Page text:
Situation uncomfortable, stressful for neighbors, family members, police

Published 12:00 am Monday, July 21, 2003

Suffolk News-Herald

When Abdul Jamal Skinner took his girlfriend and their child hostage early Monday morning, it was an incident that not only affected the three of them, but several other family members and friends.

His mother, Bonita Skinner, arrived on the scene around 1:30 a.m. from Hampton. She was loudly proclaiming her outrage against police to anyone within two blocks of the incident.

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The angry mother couldn’t understand why she could not be taken to see her son. She wanted to speak with him; try to talk him out of the mess he’d created.

&uot;I was just so frustrated and I didn’t understand why I couldn’t go to talk with my son,&uot; said the distraught mother. &uot;Once they took him into custody and I was sure he was unhurt, they spoke with me and explained why I couldn’t see him sooner.&uot;

Suffolk Police Information Coordinator Mike Simpkins said it is not unusual for families of suspects to be angry when such incidents occur.

&uot;We didn’t want to take her to speak with him because he was extremely agitated and we could not be sure of what action he might take,&uot; said Simpkins. &uot;Also, sometimes in situations like this, a person in trouble may feel that they are going to end it all and this would be the last time he’d speak with his mother. Everything is so indecisive and it all must go slowly and carefully. Then, when an actual engagement takes place, it will move very quickly. It’s an extremely dangerous situation and police must take every precaution to protect the family as well as make sure the suspect is also treated fairly. It’s difficult…just difficult.&uot;

Skinner’s grandmother, Frances Smith of Church Street, said she is broken-hearted about the entire situation.

&uot;I am also just so glad no one was hurt,&uot; she explained. &uot;I was over here all night long, praying that he would come out. The police handled everything real well because they didn’t let him (Skinner) get hurt and I’m very grateful.&uot;

Skinner’s cousin, Tony Smith, also said he’d been watching the situation through the night.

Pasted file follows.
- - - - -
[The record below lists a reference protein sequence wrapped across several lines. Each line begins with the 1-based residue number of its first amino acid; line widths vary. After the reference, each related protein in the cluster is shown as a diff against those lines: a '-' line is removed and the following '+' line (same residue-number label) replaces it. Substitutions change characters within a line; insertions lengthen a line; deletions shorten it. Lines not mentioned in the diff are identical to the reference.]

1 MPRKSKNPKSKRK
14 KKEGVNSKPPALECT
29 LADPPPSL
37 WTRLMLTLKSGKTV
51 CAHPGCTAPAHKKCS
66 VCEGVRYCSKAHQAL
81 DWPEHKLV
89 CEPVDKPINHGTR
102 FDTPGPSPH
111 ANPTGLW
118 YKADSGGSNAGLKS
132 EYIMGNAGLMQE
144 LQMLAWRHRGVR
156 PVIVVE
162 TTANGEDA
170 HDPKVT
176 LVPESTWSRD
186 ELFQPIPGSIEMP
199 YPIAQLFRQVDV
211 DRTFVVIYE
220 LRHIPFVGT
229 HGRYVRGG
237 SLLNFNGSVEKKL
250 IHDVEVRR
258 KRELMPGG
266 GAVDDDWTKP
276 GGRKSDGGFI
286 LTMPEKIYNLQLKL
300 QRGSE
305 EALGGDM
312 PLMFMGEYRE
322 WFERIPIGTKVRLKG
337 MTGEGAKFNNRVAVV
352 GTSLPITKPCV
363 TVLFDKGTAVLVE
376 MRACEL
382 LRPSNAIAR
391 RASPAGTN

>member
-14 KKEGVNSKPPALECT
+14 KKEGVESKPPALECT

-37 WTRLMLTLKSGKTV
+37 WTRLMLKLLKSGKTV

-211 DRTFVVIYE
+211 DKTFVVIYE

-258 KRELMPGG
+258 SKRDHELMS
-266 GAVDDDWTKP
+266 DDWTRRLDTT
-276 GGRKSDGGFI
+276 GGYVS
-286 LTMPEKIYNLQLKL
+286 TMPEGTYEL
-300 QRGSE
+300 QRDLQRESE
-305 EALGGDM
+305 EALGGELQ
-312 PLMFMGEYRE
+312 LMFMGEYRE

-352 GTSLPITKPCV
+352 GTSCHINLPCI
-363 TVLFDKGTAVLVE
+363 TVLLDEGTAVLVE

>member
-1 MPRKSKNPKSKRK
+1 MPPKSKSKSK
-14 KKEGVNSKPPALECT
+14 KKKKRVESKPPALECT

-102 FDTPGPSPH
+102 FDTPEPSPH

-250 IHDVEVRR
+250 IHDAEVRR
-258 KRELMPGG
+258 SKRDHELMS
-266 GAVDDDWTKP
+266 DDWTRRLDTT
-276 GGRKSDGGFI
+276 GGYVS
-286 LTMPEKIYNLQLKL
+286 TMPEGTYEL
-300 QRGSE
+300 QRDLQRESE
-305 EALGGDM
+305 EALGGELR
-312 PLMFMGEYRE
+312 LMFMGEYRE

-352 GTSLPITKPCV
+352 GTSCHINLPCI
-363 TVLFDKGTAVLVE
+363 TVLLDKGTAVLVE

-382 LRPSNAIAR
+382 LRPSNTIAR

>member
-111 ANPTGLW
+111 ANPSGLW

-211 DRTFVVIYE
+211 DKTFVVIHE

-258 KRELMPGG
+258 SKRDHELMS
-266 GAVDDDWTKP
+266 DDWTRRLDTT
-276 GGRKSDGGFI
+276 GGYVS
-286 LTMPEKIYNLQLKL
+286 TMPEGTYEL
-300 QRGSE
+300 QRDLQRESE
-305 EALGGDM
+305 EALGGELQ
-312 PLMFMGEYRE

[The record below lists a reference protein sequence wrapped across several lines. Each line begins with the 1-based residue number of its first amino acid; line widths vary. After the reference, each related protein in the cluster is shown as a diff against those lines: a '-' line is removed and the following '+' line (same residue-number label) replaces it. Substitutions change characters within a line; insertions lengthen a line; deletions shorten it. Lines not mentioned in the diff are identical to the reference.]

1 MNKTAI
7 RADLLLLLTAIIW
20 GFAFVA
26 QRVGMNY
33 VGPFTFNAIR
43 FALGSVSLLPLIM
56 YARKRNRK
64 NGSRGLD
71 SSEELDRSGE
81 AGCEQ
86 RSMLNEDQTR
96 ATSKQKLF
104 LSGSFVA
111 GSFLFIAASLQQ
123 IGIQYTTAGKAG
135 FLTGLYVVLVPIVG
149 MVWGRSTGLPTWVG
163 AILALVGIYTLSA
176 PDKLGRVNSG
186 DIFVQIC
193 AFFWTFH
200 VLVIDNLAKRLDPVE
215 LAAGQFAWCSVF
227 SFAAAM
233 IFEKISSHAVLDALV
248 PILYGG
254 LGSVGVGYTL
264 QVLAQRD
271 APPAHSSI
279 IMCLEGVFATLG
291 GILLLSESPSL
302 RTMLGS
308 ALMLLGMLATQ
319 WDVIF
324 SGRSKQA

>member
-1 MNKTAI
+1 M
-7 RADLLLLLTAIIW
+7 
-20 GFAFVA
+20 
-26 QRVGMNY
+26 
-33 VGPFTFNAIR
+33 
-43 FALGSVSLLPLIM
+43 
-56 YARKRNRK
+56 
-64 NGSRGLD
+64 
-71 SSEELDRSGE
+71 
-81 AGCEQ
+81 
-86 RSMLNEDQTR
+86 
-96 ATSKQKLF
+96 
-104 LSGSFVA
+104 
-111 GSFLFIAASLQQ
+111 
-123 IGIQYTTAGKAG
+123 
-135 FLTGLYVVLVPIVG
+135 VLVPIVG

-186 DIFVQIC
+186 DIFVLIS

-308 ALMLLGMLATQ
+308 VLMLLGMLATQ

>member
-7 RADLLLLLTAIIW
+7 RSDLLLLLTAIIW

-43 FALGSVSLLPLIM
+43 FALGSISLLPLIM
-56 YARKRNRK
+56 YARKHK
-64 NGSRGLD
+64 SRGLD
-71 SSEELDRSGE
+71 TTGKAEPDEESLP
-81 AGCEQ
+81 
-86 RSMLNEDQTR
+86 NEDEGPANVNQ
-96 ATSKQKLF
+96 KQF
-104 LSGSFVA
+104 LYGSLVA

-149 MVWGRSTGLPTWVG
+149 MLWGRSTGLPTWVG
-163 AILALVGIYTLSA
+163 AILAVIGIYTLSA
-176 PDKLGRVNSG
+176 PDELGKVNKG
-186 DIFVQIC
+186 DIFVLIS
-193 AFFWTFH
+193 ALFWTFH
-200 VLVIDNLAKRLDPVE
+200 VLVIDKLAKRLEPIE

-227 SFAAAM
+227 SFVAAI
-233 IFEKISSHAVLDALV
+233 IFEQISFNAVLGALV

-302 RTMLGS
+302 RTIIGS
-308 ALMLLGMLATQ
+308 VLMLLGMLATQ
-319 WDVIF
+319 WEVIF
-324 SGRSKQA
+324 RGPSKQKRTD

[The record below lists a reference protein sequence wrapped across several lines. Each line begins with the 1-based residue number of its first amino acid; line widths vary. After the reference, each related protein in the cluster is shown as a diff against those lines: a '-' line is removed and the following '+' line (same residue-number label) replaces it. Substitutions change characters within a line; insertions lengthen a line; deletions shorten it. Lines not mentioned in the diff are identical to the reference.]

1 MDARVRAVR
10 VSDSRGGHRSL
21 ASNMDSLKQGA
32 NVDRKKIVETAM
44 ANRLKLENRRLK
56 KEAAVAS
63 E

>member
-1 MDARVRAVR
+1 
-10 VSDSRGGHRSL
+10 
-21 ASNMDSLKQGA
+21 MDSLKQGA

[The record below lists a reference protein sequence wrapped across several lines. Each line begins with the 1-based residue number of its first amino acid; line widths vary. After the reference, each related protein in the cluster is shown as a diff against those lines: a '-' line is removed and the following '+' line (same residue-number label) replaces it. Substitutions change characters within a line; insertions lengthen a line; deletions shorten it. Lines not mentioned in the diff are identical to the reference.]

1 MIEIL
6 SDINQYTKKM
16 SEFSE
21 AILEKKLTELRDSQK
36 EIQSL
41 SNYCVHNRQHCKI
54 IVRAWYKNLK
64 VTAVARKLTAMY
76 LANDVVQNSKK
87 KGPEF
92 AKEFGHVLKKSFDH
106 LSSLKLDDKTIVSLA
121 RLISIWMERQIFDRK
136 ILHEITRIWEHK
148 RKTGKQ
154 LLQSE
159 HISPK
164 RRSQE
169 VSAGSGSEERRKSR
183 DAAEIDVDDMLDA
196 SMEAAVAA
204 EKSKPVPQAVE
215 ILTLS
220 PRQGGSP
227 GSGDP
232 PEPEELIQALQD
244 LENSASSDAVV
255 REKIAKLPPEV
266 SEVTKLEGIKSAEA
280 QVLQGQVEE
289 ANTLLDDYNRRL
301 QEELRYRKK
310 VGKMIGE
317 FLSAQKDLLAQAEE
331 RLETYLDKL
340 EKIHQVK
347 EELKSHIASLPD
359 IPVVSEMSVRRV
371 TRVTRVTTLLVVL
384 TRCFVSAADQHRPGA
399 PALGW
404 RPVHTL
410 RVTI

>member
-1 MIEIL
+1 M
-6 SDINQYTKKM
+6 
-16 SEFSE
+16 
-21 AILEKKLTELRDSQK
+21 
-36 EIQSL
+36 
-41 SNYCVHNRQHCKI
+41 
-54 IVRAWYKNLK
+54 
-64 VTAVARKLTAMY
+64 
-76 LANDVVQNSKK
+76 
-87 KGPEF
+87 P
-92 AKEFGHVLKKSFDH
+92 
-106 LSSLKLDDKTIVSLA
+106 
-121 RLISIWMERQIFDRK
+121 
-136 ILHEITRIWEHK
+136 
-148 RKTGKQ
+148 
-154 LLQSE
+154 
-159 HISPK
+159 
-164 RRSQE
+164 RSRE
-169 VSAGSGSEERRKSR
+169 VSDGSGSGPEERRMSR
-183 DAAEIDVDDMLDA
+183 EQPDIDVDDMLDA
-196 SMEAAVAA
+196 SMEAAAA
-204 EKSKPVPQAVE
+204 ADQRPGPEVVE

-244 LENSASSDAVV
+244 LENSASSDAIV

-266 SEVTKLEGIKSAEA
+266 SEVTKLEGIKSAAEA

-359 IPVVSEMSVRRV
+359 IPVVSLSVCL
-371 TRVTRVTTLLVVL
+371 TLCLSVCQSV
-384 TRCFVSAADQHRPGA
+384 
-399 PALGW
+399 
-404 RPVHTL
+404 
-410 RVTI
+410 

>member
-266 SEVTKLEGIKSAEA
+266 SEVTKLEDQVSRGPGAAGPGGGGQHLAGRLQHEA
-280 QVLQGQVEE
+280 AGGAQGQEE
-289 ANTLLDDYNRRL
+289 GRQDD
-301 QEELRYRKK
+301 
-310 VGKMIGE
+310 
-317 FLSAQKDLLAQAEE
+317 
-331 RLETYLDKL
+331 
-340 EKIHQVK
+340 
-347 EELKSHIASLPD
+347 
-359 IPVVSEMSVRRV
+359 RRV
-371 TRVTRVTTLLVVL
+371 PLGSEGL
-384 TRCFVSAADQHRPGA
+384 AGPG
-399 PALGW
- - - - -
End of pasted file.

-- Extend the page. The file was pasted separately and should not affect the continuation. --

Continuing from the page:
&uot;I was really worried, but it worked out for the best,&uot; said Smith. &uot;I think it was handled real well.&uot;

Sonya Jordan, Skinner’s sister, lives on Kissimmee Avenue in the Orlando neighborhood. She came to the scene about one-half hour after the incident began. She also noted that she has, for some time, been aware of the problems between Skinner and his girlfriend.

&uot;He’s a good boy and I think that things just got out of control,&uot; said Jordan. &uot;When you’ve had enough, you’ve had enough. The circumstances of the situation…It will have to be handled in court.&uot;

According to Skinner’s uncle, Gary Skinner, the relationship is difficult to understand. He said Skinner would keep going back to his girlfriend because of his son,

&uot;He’s a good guy, but he just couldn’t stand being pushed,&uot; said the uncle. &uot;He’s got a temper and he doesn’t like being pushed and this girl is the only one I know that he’s fighting with. She’s the one who brought the charges against him in the first place. They broke up and got back together a hundred times, and he’s just tired of it.&uot;

Skinner was taken into custody shortly after 10:30 a.m., following a fourth round of tear gas &uot;bombs&uot; fired into the Jackson Street home. He was taken immediately to Obici Hospital where he was checked out for any type of injury, including dehydration. He was inside the non-air conditioned two story home for more than 12 hours.

The sun also took its toll upon Suffolk police officers and the Chesapeake Swat Team; all attired in heavy protective gear and bullet proof vests. They, too, were in danger of dehydration as they held their positions while they waited out the suspect in the hot, humid conditions.